Happy World Peace Day!

To celebrate peace, to inspire thoughts of peace, and reflection about peace, we would like to showcase Films4Peace, an annual short film commission by PUMA.Peace, curated by Mark Coetzee, features 21 of today’s most innovative contemporary artists visually interpreting the subject of peace. Our friends at Shooting People have the production managers of the project.  We particularily love the films by Japanese artist Noriko Okaku and by Dutch artist Levi van Veluw. Enjoy. The initiative also encourages the films to be screened and shared across the world, through social networking websites, blogs and media channels, so please feel free to share them, and post your comments using #films4peace. SPREAD THE WORD!

 

The 411:
  • Join the world’s media champions in action at The Cross-Media Forum! Click here for details.
  • The Tribeca Film Institute has announced  six grant recipients for the 2012 TFI New Media Fund. Find more here.
  • Check out this weekly curated list of indie news and recommendations from ITVS’s Rebecca Huval.

Congratulations to VII Photo and Doctors Without Borders for its recent News and Documentary Emmy nomination for its Starved for Attention project.  We were lucky to collaborate with them both this past yearand showcase 4 of the 8 videos on Telegraph21 to help promote the work and raise awareness of international hunger and poverty issues.  Starved for Attention is nominated in the documentaries sub-category in New Approaches to News and Documentary Programming.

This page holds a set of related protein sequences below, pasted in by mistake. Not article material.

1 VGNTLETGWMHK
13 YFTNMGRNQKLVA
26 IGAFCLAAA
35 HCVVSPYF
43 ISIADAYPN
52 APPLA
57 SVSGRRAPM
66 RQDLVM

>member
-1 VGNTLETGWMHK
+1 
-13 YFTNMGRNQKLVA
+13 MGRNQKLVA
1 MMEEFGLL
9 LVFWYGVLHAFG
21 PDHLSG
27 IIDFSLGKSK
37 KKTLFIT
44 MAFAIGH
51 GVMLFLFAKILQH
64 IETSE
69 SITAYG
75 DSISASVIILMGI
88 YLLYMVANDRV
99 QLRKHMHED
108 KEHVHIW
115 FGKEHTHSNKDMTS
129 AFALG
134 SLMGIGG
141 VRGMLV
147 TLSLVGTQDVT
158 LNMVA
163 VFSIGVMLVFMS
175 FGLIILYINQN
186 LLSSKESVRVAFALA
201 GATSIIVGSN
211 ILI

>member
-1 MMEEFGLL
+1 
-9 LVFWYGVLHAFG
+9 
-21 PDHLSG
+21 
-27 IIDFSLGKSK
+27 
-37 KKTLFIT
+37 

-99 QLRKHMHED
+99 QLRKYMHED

Here is an excerpt from our October interview with The U.S Standard and A Double Standard Director Jessica Dimmock.

t21: What inspired you to create this two-part film: The U.S Standard and A Double Standard for the Starved for Attention campaign?
JD: This film was made for Doctors Without Borders as a part of a series about global malnutrition. This specific film was made to illustrate the gross double standard that exists in the United States’ approach to food aid. The first part of the film, which I did, looks at the high- quality foods that are provided as part of the WIC program to low-income families domestically. The second part, which Antonin did, looks at the mostly corn and soy-based food that is exported to poorer nations as part of the U.S. Food Aid package.